By the slip of an inexperienced lawyer, I know their names
My son’s birth parents who wished to be anonymous

She who denied the reality of another pregnancy, even to herself
He who had balked at raising their first son
overlooked her changing body
As it happened again

All alone she drove herself to the hospital
To bring forth a child she could not bear to see or hold
The baby at home would have his first birthday soon
She could not start over again

His was a difficult delivery
His collarbone broken from all her effort
A painful beginning

I must make an adoption plan for this baby
She told the hospital social worker
No, I don’t want to know about his adoptive
parents It hurts too much to know

I am afraid to tell the father
But I want the baby to go home soon
I will tell him so he can give his consent
And the baby can join his new family

Never knowing his mother’s turmoil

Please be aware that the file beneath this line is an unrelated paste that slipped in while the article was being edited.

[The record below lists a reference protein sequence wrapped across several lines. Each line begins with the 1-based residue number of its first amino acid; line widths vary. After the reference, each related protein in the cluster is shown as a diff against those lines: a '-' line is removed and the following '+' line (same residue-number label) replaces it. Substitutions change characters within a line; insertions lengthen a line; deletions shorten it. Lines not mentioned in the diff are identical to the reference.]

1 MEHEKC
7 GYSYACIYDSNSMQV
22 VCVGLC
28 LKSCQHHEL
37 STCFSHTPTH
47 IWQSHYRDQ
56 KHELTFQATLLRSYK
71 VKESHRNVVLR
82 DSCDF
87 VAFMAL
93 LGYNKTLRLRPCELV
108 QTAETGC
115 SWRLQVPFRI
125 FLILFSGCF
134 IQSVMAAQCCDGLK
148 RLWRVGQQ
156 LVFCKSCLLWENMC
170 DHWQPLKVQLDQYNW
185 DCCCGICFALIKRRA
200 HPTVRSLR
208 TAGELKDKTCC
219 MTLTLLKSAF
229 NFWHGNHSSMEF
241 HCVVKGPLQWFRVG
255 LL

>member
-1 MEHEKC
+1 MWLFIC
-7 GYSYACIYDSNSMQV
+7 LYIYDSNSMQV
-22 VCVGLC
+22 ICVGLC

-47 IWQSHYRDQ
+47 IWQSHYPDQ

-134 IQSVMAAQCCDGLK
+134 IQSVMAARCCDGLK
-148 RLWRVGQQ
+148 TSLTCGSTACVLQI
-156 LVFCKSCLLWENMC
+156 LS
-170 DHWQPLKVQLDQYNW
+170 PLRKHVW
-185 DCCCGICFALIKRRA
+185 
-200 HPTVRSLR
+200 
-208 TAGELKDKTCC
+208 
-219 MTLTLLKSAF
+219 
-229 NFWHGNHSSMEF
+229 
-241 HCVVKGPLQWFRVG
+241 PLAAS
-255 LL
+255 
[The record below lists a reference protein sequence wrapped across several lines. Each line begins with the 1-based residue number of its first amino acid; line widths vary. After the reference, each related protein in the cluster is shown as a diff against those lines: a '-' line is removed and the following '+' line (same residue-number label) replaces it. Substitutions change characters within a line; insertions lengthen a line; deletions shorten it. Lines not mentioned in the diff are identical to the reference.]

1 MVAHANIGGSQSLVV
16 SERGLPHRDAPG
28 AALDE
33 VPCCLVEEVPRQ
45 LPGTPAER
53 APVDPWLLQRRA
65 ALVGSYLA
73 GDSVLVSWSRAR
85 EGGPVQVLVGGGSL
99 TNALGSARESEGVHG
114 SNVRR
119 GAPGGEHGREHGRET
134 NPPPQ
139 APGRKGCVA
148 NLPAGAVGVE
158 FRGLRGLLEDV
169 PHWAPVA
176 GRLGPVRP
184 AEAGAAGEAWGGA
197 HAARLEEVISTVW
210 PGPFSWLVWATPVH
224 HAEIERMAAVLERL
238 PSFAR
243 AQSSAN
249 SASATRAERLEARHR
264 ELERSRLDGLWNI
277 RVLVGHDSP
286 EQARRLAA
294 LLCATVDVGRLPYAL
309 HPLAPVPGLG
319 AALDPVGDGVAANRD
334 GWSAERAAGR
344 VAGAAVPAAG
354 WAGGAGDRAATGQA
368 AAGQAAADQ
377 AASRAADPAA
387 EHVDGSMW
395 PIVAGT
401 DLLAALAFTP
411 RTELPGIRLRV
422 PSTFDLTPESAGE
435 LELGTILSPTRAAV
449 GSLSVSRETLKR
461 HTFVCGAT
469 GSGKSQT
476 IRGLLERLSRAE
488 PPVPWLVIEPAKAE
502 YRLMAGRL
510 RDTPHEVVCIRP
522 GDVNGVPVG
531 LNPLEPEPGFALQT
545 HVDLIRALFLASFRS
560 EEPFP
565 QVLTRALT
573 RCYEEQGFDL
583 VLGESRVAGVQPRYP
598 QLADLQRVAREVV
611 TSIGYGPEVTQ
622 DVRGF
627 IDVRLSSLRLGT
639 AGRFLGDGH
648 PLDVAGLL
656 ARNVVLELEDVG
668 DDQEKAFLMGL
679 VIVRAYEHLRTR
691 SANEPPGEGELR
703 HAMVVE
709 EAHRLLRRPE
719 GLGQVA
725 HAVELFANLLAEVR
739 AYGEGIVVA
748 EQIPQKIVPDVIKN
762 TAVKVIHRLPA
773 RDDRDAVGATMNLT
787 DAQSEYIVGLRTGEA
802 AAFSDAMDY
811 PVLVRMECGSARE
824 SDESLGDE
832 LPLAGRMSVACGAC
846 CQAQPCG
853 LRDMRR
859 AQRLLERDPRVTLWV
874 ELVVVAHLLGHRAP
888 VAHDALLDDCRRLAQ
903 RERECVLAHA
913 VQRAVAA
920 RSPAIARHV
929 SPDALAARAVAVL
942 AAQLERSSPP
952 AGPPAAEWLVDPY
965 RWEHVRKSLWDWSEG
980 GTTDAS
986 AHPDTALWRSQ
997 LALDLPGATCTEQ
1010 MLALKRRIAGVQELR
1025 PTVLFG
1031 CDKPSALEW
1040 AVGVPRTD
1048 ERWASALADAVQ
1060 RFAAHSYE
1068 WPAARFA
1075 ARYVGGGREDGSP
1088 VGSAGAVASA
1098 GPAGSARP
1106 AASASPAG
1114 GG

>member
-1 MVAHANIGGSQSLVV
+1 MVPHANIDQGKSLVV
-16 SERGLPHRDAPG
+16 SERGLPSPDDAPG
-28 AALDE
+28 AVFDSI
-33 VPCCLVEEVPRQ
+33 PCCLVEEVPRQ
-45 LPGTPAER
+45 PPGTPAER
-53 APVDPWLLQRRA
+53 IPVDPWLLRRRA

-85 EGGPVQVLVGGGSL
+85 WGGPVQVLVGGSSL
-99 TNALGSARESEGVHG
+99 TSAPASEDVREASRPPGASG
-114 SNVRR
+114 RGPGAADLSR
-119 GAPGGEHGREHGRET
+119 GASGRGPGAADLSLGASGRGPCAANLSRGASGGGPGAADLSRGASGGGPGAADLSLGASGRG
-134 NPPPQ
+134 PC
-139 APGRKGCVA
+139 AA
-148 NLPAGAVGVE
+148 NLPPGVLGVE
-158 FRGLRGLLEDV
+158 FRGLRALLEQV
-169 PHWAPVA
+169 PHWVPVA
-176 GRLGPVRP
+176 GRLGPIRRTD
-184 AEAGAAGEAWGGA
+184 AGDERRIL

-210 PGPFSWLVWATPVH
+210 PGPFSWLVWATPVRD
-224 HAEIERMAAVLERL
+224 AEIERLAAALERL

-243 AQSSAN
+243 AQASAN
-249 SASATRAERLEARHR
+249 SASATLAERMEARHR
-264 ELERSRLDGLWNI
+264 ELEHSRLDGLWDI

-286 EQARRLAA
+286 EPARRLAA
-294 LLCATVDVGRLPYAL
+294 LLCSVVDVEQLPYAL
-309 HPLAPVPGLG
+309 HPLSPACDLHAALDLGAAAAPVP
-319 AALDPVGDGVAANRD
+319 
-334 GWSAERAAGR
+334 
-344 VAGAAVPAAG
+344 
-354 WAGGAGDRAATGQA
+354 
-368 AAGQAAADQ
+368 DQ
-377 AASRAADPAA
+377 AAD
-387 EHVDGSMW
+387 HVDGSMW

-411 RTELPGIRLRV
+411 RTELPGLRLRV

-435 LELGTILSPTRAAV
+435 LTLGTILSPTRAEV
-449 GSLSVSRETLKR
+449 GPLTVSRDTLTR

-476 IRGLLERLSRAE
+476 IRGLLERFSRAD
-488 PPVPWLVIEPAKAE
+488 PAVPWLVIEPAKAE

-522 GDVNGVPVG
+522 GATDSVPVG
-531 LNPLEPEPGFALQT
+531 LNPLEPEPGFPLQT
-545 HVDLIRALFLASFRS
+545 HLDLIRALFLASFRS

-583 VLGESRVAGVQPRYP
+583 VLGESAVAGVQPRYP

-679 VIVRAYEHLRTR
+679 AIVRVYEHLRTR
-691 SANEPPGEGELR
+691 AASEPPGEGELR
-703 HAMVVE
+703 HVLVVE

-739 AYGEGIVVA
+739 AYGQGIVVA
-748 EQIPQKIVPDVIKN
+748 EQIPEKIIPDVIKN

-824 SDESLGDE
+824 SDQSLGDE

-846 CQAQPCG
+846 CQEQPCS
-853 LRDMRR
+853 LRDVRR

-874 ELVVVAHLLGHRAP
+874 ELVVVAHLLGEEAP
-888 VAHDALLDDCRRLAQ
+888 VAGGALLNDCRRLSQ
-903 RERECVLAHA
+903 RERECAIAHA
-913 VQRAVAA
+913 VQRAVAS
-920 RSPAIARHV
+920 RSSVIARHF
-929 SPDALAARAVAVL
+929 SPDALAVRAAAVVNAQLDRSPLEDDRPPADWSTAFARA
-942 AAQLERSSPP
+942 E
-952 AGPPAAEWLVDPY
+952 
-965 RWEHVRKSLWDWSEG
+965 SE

A little son left the hospital
Into the arms of gentle foster parents
Who had done this many
times before

He showed up at the appointed meeting and
Silently signed his consent
To never see a son Whose existence he had scarcely
chanced to know

So much love, so much pain
To create my darling son
Their names are cast indelibly in my memory

What will I say when my son asks
Can I lie and say I don’t know
They wished to be anonymous

His loss is an emptiness in me, too
How I wish I could share him with them
That we could all be whole

But just as I stopped my husband’s impulse
To look them up in the telephone book at the lawyer’s office,
I make myself shelve
their names far back in my mind
To let them become covered with dust

Almost, but not completely forgotten